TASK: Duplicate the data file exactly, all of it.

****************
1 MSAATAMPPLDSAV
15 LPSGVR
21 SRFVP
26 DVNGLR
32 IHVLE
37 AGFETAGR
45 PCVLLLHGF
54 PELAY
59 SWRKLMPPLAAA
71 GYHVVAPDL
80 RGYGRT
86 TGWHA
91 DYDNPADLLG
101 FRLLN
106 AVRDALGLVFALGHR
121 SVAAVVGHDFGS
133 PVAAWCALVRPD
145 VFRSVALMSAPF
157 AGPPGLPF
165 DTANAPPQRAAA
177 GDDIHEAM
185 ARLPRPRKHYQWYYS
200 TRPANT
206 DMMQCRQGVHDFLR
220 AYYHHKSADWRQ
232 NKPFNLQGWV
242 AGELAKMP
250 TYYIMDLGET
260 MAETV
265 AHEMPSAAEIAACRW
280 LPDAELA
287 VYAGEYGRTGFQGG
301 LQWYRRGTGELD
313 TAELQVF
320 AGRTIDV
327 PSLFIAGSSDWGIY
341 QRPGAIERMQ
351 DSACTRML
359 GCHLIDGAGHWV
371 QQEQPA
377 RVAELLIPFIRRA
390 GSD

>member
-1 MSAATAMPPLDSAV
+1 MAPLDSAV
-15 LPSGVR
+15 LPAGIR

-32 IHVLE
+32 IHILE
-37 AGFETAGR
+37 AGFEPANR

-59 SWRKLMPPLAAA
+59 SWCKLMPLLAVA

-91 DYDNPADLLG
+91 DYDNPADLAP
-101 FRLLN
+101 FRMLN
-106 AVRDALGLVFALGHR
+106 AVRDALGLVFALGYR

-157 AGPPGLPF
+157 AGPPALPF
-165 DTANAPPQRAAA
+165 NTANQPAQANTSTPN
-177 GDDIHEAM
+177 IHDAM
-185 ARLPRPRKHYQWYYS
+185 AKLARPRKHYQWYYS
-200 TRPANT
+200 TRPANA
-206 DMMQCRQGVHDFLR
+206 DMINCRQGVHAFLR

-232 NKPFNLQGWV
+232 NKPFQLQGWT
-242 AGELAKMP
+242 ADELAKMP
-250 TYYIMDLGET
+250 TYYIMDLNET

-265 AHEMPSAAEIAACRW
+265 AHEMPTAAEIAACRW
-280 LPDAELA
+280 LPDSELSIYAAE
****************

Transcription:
1 MSAATAMPPLDSAV
15 LPSGVR
21 SRFVP
26 DVNGLR
32 IHVLE
37 AGFETAGR
45 PCVLLLHGF
54 PELAY
59 SWRKLMPPLAAA
71 GYHVVAPDL
80 RGYGRT
86 TGWHA
91 DYDNPADLLG
101 FRLLN
106 AVRDALGLVFALGHR
121 SVAAVVGHDFGS
133 PVAAWCALVRPD
145 VFRSVALMSAPF
157 AGPPGLPF
165 DTANAPPQRAAA
177 GDDIHEAM
185 ARLPRPRKHYQWYYS
200 TRPANT
206 DMMQCRQGVHDFLR
220 AYYHHKSADWRQ
232 NKPFNLQGWV
242 AGELAKMP
250 TYYIMDLGET
260 MAETV
265 AHEMPSAAEIAACRW
280 LPDAELA
287 VYAGEYGRTGFQGG
301 LQWYRRGTGELD
313 TAELQVF
320 AGRTIDV
327 PSLFIAGSSDWGIY
341 QRPGAIERMQ
351 DSACTRML
359 GCHLIDGAGHWV
371 QQEQPA
377 RVAELLIPFIRRA
390 GSD

>member
-1 MSAATAMPPLDSAV
+1 MAPLDSAV
-15 LPSGVR
+15 LPAGIR

-32 IHVLE
+32 IHILE
-37 AGFETAGR
+37 AGFEPANR

-59 SWRKLMPPLAAA
+59 SWCKLMPLLAVA

-91 DYDNPADLLG
+91 DYDNPADLAP
-101 FRLLN
+101 FRMLN
-106 AVRDALGLVFALGHR
+106 AVRDALGLVFALGYR

-157 AGPPGLPF
+157 AGPPALPF
-165 DTANAPPQRAAA
+165 NTANQPAQANTSTPN
-177 GDDIHEAM
+177 IHDAM
-185 ARLPRPRKHYQWYYS
+185 AKLARPRKHYQWYYS
-200 TRPANT
+200 TRPANA
-206 DMMQCRQGVHDFLR
+206 DMINCRQGVHAFLR

-232 NKPFNLQGWV
+232 NKPFQLQGWT
-242 AGELAKMP
+242 ADELAKMP
-250 TYYIMDLGET
+250 TYYIMDLNET

-265 AHEMPSAAEIAACRW
+265 AHEMPTAAEIAACRW
-280 LPDAELA
+280 LPDSELSIYAAE